A time for giving: where and how?

Sue Blacker's picture
22 December, 2015 - 17:44 | Sue Blacker

2015 seems to have been quite a challenging year, with more people than usual needing help across the world.

I have consulted Mrs. Woolsack, aka Jane Cooper, and my own conscience and come up with some options:

Making things to give

  • possibly the best option is Knit for Peace, a lovely and inspiring charity, which includes knitting with retreats, free patterns from designers, and where items go to keep people warm both in the UK and across the world.  Blacker Yarns has donated both knitting needles and garments.
  • You can also find many local charities who are collecting items to help people in the refugee camps near Calais, in Greece or in Syria.  It was really brought home to me what the refugee influx means in Greece: at 5,000 people a day, it is the same as the population of our two local towns of Fowey and Lostwithiel, which is pretty impressive as a challenge! 
  • The great thing about making things for people is best summed up by the words of a Salvation Army officer in Greece, who told Jane that, "I am conifdent that goods are also pass on feelings.  Things made by love and care make those at the receiving endfeeling loved and welcomed."  The Salvation Army is not a top-heavy organisation and gets things to people across the world.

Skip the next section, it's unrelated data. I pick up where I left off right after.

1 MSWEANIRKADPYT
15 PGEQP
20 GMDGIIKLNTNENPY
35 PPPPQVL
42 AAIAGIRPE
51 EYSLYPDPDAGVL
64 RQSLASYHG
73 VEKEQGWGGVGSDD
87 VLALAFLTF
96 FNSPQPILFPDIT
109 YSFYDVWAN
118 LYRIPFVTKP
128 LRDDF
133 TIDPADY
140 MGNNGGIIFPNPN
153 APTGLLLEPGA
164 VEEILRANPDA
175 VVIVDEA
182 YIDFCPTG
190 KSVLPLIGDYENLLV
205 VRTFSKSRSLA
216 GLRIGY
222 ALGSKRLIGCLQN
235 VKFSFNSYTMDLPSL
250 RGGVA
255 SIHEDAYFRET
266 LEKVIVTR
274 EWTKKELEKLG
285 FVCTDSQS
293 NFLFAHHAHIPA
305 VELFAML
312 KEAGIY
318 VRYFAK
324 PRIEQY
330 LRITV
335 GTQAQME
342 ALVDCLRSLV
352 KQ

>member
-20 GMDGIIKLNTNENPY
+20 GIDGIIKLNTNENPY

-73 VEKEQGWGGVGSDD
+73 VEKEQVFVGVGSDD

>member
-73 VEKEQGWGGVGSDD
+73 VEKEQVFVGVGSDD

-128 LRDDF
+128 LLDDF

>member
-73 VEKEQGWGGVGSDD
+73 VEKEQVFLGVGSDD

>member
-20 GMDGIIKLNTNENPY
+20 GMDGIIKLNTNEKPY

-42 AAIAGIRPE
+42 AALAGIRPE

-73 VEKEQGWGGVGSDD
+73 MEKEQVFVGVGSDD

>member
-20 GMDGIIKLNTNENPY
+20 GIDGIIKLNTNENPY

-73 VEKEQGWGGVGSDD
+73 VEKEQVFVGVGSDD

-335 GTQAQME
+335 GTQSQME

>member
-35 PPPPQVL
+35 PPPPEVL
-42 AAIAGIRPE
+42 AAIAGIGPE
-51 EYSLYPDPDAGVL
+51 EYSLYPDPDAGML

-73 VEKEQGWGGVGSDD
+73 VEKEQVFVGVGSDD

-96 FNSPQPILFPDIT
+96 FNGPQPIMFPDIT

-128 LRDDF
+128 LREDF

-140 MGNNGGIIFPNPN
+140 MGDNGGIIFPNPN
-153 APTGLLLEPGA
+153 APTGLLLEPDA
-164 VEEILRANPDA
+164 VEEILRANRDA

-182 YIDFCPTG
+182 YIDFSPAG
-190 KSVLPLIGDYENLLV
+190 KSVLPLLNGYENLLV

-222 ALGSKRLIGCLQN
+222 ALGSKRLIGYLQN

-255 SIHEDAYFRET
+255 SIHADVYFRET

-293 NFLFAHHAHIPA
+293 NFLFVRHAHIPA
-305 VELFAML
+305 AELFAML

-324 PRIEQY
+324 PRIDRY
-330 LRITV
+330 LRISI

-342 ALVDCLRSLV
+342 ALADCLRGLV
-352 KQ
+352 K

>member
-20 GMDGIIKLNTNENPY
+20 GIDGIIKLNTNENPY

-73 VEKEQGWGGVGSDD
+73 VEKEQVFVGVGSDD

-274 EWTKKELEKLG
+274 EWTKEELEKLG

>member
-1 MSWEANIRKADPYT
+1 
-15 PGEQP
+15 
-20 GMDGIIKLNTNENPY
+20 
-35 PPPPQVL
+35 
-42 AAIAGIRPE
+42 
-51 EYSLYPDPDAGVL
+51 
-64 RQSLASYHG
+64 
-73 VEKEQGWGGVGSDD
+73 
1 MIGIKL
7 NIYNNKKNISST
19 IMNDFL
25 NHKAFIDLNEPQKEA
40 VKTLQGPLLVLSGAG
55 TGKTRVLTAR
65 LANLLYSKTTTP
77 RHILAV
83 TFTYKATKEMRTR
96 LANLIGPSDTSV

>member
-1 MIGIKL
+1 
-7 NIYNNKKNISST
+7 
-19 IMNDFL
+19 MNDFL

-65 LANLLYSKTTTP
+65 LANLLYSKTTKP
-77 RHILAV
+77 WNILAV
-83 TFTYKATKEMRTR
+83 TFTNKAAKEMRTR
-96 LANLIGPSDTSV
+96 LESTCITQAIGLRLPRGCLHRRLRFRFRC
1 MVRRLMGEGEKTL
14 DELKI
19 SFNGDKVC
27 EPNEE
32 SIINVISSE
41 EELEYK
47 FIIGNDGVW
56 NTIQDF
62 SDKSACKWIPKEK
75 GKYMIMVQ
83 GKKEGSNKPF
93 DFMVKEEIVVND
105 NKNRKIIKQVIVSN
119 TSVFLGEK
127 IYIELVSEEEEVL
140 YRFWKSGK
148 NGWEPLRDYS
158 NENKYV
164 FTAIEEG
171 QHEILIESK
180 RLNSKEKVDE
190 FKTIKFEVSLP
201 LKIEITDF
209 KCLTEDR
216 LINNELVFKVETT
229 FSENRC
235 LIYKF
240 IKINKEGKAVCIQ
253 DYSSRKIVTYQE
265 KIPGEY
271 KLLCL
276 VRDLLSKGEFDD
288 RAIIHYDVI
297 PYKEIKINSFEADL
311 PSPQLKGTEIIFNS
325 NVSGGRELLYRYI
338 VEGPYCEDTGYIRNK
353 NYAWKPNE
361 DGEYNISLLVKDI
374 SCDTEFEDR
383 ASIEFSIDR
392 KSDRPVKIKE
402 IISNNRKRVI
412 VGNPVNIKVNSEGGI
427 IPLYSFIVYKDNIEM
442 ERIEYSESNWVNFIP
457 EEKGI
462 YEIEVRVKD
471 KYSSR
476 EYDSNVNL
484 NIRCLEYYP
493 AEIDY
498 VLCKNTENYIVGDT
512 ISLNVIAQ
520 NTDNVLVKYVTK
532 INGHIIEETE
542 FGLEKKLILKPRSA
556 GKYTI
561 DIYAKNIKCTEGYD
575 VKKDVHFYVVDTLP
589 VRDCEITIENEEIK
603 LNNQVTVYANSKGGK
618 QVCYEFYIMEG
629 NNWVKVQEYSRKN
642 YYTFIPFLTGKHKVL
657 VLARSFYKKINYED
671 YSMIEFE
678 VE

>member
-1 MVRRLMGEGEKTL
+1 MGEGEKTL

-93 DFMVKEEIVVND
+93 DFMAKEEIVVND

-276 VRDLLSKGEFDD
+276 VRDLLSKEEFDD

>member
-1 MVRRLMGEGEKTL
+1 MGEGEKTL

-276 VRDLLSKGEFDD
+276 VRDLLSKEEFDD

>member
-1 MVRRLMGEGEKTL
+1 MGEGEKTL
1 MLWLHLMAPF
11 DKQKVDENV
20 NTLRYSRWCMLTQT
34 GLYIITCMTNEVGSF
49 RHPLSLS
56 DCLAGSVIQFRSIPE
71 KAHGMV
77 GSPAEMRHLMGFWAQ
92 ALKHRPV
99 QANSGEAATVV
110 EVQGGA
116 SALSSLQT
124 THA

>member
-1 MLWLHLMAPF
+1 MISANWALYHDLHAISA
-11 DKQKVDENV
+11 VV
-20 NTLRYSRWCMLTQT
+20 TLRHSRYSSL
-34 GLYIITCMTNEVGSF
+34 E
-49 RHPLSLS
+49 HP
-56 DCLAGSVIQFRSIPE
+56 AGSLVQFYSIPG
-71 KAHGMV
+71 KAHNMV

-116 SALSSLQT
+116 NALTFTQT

Giving money

  • If you find it easier or preferable to give money, then these are our suggestions:
  • RABI or RSABI: the Royal Agricultural Benevolent Institution and its Scottish equivent help farming families in times of trouble: you can donate via Just Giving to RABI, and directly to RSABI from their website
  • RNLI: the Royal National Lifeboats Institution saves lives at sea and was amongst the first charities to formally adopt best practice as regards contacting donors.
  • Shelterbox has had "interesting times" in a court case recently, which may have diverted attention from the really valuable work they do in helping provide the basics for life in disaster areas.  Their current project also involves providing wind-up lighting, which is a great way to cheer people  up in the dark where there is no power.  Shelterbox did at one time include cuddly toys in all their boxes and perhaps they will again in the future ...
  • Crisis really makes a difference not just at Christmas but across the year with realistic projects enabling people to get out of the homelessness spiral
  • p/hop combines knitting and crochet with supporting the wonderful work of Medecins sans Frontieres, and again you can donate cash instead via Just Giving
  • Wild Fibers magazine, an amazing US publication from the equally amazing LInda Cortwright, has just completed the first stage of a project in Kashmir for local women to spin and knit and they still need money - this is truly inspiring

We chose these ideas because there is something which connects them in our minds in the right way to helping people, dealing with the sheer scale of the refugee movement and/or wool and farming.  There are no doubt many more ... it's just important to start somewhere!

 

Comments

Submitted by Rita Taylor on
<p>I like this one too.</p> <p>http://qmcg.org.uk/</p>

Submitted by Polly Blacker on
<p>Well done Sue (and Jane). It feels really good to read about all the things people are doing that shows we care and counteracts all the prejudice and&nbsp; negativity about migration.</p>

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